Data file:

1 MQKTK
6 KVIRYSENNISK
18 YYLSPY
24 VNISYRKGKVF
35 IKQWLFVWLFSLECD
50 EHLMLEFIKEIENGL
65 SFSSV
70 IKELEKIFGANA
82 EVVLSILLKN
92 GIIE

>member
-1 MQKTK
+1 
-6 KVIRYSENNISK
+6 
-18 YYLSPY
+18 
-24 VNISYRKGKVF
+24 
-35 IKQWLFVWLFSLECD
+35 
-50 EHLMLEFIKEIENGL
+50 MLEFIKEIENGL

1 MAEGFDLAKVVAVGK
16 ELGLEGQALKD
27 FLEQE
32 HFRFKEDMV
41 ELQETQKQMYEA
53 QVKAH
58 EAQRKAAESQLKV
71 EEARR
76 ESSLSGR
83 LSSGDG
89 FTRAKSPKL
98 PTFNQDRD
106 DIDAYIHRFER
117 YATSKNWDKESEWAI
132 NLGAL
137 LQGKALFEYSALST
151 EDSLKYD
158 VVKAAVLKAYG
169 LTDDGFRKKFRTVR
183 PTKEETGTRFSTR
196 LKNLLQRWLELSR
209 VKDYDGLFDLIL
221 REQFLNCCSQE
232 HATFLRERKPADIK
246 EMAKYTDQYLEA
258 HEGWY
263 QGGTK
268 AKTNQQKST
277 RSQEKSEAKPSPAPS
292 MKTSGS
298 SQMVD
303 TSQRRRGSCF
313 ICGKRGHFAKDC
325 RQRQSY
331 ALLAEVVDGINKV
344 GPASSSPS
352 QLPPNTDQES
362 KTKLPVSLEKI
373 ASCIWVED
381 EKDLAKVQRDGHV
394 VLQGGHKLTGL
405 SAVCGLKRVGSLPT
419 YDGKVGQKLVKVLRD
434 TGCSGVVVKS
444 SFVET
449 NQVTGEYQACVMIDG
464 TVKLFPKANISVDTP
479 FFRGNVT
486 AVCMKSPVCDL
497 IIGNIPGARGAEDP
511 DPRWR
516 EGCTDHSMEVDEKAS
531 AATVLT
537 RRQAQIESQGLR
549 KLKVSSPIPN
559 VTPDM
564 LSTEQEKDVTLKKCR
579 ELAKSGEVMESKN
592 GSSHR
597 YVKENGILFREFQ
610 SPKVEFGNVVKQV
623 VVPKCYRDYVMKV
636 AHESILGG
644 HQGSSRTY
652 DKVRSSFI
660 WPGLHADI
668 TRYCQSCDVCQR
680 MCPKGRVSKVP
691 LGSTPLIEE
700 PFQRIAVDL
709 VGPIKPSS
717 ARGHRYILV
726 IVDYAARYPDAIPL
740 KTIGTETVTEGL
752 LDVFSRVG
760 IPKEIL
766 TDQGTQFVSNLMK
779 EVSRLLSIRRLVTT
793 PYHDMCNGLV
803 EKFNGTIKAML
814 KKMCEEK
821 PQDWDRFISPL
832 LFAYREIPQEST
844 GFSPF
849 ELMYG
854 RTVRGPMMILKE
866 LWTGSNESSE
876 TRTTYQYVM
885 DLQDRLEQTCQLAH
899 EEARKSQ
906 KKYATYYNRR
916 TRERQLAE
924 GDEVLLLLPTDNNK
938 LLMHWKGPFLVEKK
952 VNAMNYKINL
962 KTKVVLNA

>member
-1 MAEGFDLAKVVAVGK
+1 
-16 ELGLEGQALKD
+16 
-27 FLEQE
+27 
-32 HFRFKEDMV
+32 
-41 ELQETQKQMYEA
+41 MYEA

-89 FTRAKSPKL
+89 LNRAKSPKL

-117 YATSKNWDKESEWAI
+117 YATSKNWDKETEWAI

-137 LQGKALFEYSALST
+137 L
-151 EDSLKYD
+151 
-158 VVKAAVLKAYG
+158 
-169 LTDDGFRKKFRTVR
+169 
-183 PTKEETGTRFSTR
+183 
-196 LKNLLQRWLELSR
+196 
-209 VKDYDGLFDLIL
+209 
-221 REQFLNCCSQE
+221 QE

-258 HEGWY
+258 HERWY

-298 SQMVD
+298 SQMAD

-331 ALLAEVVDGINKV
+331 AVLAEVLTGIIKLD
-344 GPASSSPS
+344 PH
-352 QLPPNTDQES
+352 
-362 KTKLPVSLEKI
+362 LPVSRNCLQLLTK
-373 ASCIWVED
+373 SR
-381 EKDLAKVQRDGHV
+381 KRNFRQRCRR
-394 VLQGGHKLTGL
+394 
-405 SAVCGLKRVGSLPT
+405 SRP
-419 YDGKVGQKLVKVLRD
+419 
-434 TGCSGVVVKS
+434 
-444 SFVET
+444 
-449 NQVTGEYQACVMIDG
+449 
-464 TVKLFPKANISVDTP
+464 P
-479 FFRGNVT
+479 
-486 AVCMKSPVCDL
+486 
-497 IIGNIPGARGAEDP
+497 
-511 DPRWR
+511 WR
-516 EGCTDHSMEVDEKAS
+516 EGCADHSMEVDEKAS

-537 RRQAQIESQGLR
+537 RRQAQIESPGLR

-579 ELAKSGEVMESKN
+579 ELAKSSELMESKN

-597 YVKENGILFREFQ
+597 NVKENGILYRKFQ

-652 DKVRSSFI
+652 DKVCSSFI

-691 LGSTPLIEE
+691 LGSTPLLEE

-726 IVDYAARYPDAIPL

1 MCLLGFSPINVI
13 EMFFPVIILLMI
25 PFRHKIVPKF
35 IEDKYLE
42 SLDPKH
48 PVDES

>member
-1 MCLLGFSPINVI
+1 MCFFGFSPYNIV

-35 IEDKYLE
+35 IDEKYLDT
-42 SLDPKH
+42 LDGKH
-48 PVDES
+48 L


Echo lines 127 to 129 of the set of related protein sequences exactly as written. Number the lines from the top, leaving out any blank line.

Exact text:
-32 HFRFKEDMV
+32 
-41 ELQETQKQMYEA